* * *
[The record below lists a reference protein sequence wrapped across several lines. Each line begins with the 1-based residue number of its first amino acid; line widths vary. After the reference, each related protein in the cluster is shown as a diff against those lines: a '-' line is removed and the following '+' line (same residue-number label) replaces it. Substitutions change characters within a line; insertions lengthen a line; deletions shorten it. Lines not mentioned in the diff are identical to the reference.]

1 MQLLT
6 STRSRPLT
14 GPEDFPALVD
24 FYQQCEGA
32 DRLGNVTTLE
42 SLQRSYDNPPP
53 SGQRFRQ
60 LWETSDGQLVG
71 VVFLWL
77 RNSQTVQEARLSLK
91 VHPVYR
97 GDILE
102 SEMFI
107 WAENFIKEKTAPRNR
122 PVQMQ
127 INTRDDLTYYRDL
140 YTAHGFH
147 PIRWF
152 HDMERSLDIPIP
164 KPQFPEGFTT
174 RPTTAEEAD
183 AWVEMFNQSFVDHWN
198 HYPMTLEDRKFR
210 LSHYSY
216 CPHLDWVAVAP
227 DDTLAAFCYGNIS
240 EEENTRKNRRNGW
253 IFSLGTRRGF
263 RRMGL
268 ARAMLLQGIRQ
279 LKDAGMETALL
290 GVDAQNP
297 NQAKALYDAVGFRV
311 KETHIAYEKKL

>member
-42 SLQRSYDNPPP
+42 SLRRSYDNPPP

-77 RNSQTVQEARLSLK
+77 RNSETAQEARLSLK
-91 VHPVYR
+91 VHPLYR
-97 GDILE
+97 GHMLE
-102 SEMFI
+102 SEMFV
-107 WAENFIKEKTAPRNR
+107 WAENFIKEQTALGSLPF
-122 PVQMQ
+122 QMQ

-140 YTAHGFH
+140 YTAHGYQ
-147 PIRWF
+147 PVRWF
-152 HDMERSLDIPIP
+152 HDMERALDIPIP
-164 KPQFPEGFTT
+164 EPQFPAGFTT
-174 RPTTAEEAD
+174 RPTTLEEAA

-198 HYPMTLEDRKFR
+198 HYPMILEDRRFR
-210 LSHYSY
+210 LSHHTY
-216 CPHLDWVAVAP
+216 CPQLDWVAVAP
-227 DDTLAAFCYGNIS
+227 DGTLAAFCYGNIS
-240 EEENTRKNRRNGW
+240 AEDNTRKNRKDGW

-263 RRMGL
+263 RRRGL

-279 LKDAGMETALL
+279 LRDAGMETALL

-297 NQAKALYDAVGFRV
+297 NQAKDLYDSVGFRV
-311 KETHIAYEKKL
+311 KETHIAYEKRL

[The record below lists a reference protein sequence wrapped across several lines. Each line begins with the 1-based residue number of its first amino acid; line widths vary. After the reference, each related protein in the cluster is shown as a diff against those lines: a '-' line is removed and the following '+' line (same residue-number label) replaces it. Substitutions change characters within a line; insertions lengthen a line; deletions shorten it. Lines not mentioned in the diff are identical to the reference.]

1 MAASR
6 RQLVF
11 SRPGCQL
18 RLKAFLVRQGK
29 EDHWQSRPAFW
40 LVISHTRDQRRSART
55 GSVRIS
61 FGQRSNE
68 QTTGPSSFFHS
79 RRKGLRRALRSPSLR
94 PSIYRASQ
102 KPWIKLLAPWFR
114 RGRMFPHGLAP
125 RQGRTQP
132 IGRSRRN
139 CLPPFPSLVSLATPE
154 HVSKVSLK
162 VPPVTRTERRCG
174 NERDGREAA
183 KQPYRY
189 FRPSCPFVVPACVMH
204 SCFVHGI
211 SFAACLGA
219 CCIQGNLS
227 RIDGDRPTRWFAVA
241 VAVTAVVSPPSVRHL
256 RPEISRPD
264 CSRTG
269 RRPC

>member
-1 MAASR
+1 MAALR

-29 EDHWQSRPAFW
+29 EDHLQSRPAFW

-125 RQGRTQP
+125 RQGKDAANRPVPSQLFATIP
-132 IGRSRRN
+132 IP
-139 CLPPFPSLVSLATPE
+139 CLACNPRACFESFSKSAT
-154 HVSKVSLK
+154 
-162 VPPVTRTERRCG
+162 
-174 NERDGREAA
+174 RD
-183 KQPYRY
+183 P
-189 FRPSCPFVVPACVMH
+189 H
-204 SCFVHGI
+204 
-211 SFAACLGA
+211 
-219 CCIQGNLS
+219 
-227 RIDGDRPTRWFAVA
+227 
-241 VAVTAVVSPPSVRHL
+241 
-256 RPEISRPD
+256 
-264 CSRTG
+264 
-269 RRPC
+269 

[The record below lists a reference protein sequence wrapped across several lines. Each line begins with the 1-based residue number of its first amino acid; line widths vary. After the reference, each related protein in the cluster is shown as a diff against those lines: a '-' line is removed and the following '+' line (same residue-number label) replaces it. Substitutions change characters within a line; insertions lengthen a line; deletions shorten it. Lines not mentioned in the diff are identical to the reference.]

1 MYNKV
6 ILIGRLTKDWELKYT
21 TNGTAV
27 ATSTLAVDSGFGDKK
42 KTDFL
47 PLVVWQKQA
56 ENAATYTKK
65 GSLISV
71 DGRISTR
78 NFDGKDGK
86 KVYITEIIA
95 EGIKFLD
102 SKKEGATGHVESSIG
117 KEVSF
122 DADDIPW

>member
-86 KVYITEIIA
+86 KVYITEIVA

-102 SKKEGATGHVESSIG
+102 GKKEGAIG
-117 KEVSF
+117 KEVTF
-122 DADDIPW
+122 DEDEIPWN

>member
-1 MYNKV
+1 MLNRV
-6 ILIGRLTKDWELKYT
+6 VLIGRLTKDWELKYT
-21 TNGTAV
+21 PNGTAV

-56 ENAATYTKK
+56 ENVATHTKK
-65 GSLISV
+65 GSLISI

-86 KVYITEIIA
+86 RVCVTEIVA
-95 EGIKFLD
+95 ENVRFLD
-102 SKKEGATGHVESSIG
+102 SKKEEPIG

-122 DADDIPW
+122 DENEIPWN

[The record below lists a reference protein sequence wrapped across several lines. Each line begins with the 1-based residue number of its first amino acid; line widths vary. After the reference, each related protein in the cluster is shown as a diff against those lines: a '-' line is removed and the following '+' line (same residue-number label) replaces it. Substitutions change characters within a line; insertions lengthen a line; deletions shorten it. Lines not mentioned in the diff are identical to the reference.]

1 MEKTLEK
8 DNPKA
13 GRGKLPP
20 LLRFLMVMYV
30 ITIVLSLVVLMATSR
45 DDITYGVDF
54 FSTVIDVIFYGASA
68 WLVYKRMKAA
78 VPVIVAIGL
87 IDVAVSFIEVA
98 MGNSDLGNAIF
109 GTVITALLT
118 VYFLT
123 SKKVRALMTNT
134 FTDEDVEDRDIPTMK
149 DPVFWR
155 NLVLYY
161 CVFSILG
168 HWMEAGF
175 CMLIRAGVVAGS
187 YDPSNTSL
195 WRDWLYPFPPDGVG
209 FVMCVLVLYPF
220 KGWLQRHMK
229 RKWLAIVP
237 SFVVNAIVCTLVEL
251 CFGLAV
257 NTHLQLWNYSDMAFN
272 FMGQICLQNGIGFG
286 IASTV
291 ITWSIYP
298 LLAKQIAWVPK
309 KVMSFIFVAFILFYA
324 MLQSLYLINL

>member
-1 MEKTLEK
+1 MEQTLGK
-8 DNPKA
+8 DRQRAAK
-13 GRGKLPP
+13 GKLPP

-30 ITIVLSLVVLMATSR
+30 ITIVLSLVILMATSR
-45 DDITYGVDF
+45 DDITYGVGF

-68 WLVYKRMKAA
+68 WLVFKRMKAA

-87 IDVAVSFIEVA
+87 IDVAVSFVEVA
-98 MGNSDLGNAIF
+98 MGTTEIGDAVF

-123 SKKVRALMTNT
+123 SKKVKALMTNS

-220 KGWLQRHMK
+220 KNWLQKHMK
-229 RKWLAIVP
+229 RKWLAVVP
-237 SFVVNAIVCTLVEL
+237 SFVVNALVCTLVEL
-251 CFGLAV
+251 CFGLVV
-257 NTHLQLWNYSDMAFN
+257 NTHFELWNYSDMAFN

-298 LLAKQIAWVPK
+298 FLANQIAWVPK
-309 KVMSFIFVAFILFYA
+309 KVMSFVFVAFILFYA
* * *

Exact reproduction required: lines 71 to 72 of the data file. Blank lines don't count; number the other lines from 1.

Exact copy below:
-263 RRMGL
+263 RRRGL